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Sect lawyers say evidence lost, altered They urge judge to sanction U.S. for 'disturbing pattern' 03/16/2000 By Lee Hancock / The Dallas Morning News Lawyers for the Branch Davidians told a federal judge Wednesday that key government photos and audio and video recordings from the last day of the 1993 Waco siege have been "lost, altered or tampered with." In a motion, the lead attorney for the sect asked U.S. District Judge Walter S. Smith to force the government to explain the "disturbing pattern." The attorney also asked the judge to impose punishment over the mishandling of critical evidence from April 19, 1993, the day that the sect's compound burned. Among evidence that the sect's lawyers and their experts described as flawed, partially missing or otherwise suspect: Still photographs taken from an FBI surveillance airplane on the morning of April 19 as agents on the ground used tanks and tear gas against the compound. Forward-looking-infrared (FLIR) videos recorded from another airplane during the entire FBI assault. Audio recordings from FBI bugs inside the Branch Davidian compound and the government's transcripts of tapes, which officials have said included sect members' discussions of plans to torch their home. Government attorneys declined to comment Wednesday, saying that they had not yet seen the motion. "We'll review it as to specific allegations and will respond," said U.S. Attorney Mike Bradford of Beaumont, one of two lead lawyers. He has previously said that the government turned over to the U.S. District Court in Waco all original government documents, photos, recordings and other evidence related to the siege. The government's lawyers also recently asked the court for custody of all recorded evidence in the case so it could be examined by a government-paid expert. Michael Caddell, lead attorney for the sect, said Wednesday that careful review of what the government has turned over reveals a pattern that "gets to be beyond coincidence or sloppiness. It is clear that there is a calculated plan on the part of people within the FBI to withhold evidence or to present only that evidence that is favorable." Judge Smith ordered the turnover of all government evidence relating to the 1993 siege after the Texas Rangers notified the court that they had discovered that some evidence given to them for safekeeping had been mislabeled by an FBI laboratory, and that other evidence was missing after being photographed just after the standoff. The judge said then that he thought his order was needed to avoid a perception that evidence might be concealed or tampered with before the sect's wrongful-death lawsuit against the government went to trial. Judge Smith repeatedly threatened government lawyers with contempt last fall before they fully complied with his order to surrender all Waco evidence to his court. Hearing sought Mr. Caddell argued Wednesday that the government has continued to defy the court's order, and he asked for a full contempt hearing and "appropriate sanctions for the government's willful or neglectful destruction or alteration of original evidence." "If the court is to fulfill its goal of assuring the American public that the original critical evidence . . . has not been lost, tampered with or altered, it must take immediate steps," Mr. Caddell's 31-page motion argued. The motion detailed allegations of significant time gaps and missing images among the photos taken from an FBI airplane on April 19. Mr. Caddell said he began a detailed analysis of the photos last month, sending an assistant to Waco to compare negatives sent to the federal court with infrared video shot from another FBI aircraft on April 19. His motion Wednesday said his assistant found previously undisclosed anomalies in the government's photographs. Among the most troubling, the motion stated, was the fact that all but a few of the original negatives were missing from a key 36-frame roll of photographs taken in the hour before the compound burned. Photographic negative sleeves submitted to the court for that roll of film bore the notation "originals lost," the motion stated. In place of the originals, the FBI sent negatives to the court that had been made by copying "severely scratched and damaged" photographic prints, the motion stated. Some scratches "appeared to be strategically located to obscure material which may have been present on the original photograph," the motion alleged. In one of the negative images, a large white scratch obscures a brownish object near a tank behind the building. Two frames among those duplicate negatives - frames 31 and 36 - show exactly the same photo image, which the motion asserts would be "an impossibility" if the duplicate negatives sent to the court are accurate copies of the original roll of film. The motion noted that contact sheets from that film supplied to the sect's lawyers by the Justice Department contained a "completely different photograph" for Frame 36 from what was found among the court's negatives. Among the only original negatives still present from that film is a photograph shown to reporters by the FBI to challenge the sect's contention that muzzle flashes from bureau guns were recorded by an overhead infrared camera. The photo, featured in January stories by The CBS Evening News and the St. Louis Post-Dispatch, shows a tank bashing into the rear of the compound. No people are visible near the tank, and FBI officials said that proved their argument that flashes seen a short time after the photo was made could not be from government gunfire. But lawyers for the sect argued that there are suspicious time gaps between that photograph, which authorities said was taken about 11:24 a.m., and other photos shot from above the compound. After that picture was taken, about four minutes lapsed before the next photo in the FBI's picture collection. Bigger gaps The collection of stills sent to the court contains even longer time gaps - including two lasting 8 minutes each and one exceeding 10 minutes - between photographs, the motion stated. Mr. Caddell said he found those gaps by comparing the still photos with the FBI's infrared videos from April 19, which contain split-second time stamps. He noted that the FBI made a similar comparison to estimate that the photo displayed to some media outlets had been taken about 11:24 a.m. His motion asserted that the gaps between still photos are particularly significant because they occur just before the fire erupted. That was a period when the FBI infrared video showed that government tanks were most active in tearing into the back side of the building. It was also during those gaps among the FBI's still photos that the infrared video showed repeated flashes around the government tanks and the first heat signatures of fires appearing inside the compound, the motion stated. The long gaps were particularly suspicious, the motion argued, because the FBI photographer said in a deposition that he took photos "anytime there was any activity going on around the building" involving the FBI tanks. That photographer had previously averaged two to three shots per minute, the motion noted. The photogapher also testified that he recalled shooting about 10 rolls of film on April 19, but only seven rolls have been turned over to the federal court in Waco. "The pattern of the photographs produced by the FBI suggests only one thing: The FBI has turned over only those photographs to the court and to the press that the FBI wants the court and the public to see," the motion says. "It is clear that the photographs have been 'cherry-picked' to provide only those photographs that are not incriminating." Another major area of complaint in Mr. Caddell's motion Wednesday focused on the FLIR video recorded from the air as FBI tanks attacked and tear-gassed the compound. That video was the cornerstone of the government's finding in 1993 that the sect torched its own building. The video has also become the foundation of the Branch Davidians' assertion that government gunfire cut off escape routes for women and children just before the compound burned - a charge the government denies. More than 80 sect members died amid the blaze. Testimony differs An expert hired by the sect to analyze the infrared video recorded on April 19 concluded that someone erased audio tracks from the period when rhythmic flashes were recorded. The sect's experts say those flashes, which emanated from compound windows and areas around government tanks in the hour before the compound burned, could have come only from government gunfire. Experts for the government have sharply disputed that, saying the flashes last too long to be from muzzle blasts. The agents who manned the infrared plane have said in recent depositions that they were surprised and could not explain why the audio track was missing from the videotape between 10:41 a.m. and noon on April 19. The infrared recordings made earlier that day had included full audio recordings of discussions among agents in the plane about what was happening on the ground as well as radio transmissions among FBI agents on the ground. One agent who operated the infrared camera said in a recent deposition that a dozen or more agents had access to the original infrared videos because they were stored in a safe at the headquarters of the FBI's aviation surveillance wing. Because there was no requirement that tapes be signed out, and hostage rescue team members also had access to the area where they were stored, the motion contended that "any number of persons could have destroyed, altered or tampered with the FLIR recordings." "Because of the FBI's shoddy procedure for maintaining this key evidence, it would be impossible to identify the culprit," the motion contended. The sect's motion noted that the FBI's official account of how many infrared tapes were made and exactly what was on them has changed. FBI officials swore under oath in 1998 that no infrared videos existed from the period before 10:41 a.m. But last fall, FBI officials acknowledged that earlier videos had been found at the FBI's hostage rescue team headquarters. They issued a statement saying that no audio was recorded in the FLIR airplane after 8:24 a.m. "This last statement was also false," Wednesday's motion stated. "In fact, the FLIR tapes produced by the FBI have a highly suspicious pattern of turning the audio recording off and on throughout the day on April 19." The motion noted that government lawyers have acknowleged that they could not find all of the infrared tapes recorded on April 19. The sect's lawyers say the recordings purported to be originals are suspect because one contains evidence of erasures and another contains time-stamped images recorded on the previous two days. One infrared operator recently testified that the FBI always used new videotapes in Waco, the motion noted. "In the words of the plaintiff's forensic audio/video analyst, 'This tape cannot be trusted concerning its reliability and the possibility that it may have been tampered with.' " The third major area of complaint in Wednesday's motion focuses on the audiotapes that recorded transmissions from FBI bugs inside the compound on April 19. The sect's recording expert found that those tapes contained electronic signals commonly found only in high-speed copies. One tape, purportedly recorded in the hour and a half just before the compound burned, bears distinct magnetic imprints that suggest it was recorded on at least three different tape recorders. "This finding casts further doubt on the authenticity and reliability of the government's surveillance tapes," the motion said.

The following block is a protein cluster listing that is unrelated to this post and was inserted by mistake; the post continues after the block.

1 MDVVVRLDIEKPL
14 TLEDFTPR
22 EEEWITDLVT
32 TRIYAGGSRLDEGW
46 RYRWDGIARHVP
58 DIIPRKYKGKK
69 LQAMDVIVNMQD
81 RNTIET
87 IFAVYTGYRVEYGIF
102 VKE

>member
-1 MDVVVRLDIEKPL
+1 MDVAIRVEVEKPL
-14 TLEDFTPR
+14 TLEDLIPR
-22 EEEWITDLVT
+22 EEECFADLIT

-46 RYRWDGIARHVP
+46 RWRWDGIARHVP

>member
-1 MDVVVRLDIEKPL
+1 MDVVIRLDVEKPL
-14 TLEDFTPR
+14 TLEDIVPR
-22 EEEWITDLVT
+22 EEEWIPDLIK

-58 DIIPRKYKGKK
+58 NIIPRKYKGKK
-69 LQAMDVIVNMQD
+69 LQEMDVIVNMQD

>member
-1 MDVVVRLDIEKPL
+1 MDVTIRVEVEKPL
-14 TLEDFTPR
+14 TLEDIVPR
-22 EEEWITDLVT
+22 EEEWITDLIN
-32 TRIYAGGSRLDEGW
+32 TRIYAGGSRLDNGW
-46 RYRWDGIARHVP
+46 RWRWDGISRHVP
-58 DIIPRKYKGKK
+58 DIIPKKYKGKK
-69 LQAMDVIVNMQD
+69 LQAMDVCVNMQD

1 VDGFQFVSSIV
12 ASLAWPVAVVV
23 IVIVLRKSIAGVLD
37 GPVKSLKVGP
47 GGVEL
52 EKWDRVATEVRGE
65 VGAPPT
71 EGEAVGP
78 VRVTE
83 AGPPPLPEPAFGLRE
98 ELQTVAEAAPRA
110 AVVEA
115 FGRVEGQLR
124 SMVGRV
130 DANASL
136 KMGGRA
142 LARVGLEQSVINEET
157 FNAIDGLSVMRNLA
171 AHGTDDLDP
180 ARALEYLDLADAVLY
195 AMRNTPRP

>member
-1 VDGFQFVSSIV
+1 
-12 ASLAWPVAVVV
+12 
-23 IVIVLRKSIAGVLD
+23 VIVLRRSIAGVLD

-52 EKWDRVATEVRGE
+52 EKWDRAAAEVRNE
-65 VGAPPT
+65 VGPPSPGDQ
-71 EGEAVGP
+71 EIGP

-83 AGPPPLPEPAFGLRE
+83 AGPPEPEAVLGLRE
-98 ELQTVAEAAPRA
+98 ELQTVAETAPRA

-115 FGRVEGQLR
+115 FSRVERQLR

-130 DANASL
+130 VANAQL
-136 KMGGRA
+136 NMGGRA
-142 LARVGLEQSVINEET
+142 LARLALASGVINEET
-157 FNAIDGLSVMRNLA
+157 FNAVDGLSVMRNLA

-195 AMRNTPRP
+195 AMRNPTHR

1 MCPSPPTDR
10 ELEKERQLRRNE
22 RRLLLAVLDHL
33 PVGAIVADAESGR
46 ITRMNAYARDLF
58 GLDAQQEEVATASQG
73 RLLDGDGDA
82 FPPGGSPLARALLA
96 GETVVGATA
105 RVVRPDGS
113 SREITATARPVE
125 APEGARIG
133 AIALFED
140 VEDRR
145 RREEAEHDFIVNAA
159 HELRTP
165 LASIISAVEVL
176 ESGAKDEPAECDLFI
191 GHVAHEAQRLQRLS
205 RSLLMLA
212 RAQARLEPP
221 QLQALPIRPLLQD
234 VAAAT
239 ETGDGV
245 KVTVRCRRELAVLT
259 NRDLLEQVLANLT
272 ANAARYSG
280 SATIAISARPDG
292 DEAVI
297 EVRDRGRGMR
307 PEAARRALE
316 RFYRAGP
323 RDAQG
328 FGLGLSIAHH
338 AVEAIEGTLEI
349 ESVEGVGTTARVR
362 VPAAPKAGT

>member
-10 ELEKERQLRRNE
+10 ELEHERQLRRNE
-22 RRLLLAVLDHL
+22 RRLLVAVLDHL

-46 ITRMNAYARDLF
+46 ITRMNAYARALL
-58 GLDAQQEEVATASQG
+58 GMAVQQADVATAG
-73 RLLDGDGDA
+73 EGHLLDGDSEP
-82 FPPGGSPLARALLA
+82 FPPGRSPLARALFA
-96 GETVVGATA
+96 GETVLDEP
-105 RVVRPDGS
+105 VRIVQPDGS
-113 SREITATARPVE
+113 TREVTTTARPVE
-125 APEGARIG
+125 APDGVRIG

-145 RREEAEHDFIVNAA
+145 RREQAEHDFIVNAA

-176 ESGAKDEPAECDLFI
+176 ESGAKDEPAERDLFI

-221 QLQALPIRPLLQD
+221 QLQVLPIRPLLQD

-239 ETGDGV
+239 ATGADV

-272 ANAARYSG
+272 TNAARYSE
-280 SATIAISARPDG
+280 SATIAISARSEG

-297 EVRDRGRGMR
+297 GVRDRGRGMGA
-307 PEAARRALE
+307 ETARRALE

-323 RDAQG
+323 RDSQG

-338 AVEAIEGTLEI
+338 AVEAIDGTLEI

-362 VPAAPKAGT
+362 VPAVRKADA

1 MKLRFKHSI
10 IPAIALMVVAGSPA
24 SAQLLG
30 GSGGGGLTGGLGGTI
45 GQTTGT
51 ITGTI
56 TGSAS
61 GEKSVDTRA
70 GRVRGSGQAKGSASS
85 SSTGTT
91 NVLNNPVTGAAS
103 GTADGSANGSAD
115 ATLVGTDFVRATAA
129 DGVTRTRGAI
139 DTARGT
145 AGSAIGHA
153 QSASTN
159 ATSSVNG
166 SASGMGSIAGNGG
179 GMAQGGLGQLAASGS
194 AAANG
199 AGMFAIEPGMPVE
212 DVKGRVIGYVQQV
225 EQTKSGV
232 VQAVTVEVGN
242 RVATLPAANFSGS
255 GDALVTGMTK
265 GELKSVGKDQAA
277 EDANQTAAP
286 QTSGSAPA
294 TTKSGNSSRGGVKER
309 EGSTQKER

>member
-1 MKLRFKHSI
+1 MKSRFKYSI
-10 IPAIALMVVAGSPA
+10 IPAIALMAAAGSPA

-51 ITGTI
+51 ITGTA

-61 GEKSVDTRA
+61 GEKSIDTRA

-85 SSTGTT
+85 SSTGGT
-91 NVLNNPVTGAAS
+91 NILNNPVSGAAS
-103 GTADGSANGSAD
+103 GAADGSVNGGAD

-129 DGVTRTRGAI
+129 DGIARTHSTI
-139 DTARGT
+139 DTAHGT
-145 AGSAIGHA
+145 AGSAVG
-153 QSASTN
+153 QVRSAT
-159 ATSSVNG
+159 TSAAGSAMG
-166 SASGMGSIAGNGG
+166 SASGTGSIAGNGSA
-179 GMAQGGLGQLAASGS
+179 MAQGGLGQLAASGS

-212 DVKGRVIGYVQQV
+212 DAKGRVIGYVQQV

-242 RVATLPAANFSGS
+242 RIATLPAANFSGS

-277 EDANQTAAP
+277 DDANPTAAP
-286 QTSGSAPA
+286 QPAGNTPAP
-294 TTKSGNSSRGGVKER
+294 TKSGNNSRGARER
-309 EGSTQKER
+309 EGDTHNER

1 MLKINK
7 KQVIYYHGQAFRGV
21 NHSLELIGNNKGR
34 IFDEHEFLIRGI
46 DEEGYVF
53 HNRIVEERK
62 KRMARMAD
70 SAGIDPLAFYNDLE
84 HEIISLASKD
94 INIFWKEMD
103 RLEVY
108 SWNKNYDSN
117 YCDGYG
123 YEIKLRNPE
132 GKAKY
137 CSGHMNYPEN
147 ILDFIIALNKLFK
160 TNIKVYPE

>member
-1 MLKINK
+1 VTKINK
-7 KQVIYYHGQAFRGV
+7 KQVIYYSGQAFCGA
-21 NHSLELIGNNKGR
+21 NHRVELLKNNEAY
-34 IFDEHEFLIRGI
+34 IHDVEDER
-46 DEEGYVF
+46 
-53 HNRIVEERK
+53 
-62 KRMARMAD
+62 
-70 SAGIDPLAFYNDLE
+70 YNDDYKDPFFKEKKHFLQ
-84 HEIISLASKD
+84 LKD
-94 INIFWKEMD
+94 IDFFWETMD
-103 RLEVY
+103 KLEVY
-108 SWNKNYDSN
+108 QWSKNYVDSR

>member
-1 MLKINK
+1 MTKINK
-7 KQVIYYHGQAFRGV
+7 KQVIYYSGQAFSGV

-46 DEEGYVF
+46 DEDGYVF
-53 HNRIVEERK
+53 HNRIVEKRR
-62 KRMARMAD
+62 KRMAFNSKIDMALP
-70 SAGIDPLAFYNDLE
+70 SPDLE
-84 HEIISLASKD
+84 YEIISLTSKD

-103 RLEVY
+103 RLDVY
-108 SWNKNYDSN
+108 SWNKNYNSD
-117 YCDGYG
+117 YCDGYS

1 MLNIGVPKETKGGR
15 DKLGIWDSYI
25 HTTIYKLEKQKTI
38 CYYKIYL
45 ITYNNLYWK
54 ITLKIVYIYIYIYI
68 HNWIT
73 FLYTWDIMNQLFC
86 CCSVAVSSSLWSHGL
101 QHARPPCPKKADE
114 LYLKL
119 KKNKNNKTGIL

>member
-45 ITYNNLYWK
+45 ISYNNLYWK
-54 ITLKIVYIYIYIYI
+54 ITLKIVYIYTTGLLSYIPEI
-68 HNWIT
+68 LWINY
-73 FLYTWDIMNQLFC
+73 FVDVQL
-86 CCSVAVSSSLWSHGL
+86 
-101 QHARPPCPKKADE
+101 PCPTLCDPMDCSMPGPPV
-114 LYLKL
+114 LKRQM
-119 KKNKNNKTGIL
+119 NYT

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It is very important to understand that if citizens do not have recourse to the law then there is little reason to submit to it save to avoid overwhelming force. At that point we have passed from Rule of Law to Might is Right. We are entering in to an era that will separate the citizens from the slaves. (I define a slave as anyone who values their life over their freedom). Which side youre on is up to you. After you read this I would strongly suggest that you take the time to read the Declaration of Independence. (The American one from 1776, BTW) At the end you will find a list of grievances detailed by the colonists. They include:

[King George has quartered] large bodies of armed troops among us [and] He has protected them, by mock trial, from punishment for any murders which they should commit on the inhabitants of these states.

Watch six and keep your...

-- eyes_open (best@wishes.2all), March 16, 2000


well stated; thanks!


-- Perry Arnett (pjarnett@pdqnet.net), March 16, 2000.

"The spirit of 1776 is not dead. It has only been slumbering. The body of the American people is substantiall republican. But their virtuous feelings have been played on by some fact with more fiction; they have been the dupes of artful maneuvers, and made for a moment to be willing instruments in forging chains for themselves. But times and truth dissipated the delusion, and opened their eyes." --Thomas Jefferson to Thomas Lomax, 1799. ME 10:123

-- capnfun (capnfun1@excite.com), March 16, 2000.

..."forging our own chains", if that isn't the truth.

I still believe that most American's will wake up and act only when the stockmarket falls. They are stirring now.

Waco makes even the most liberal liberals I know wince.


-- NH (new@mindspring.com), March 16, 2000.

Oh shut up, you right-winger extremist freaks.

wwwaaaaaaaaaaa!!! The mean ol government is out to get you!


-- (TC@thome.now), March 16, 2000.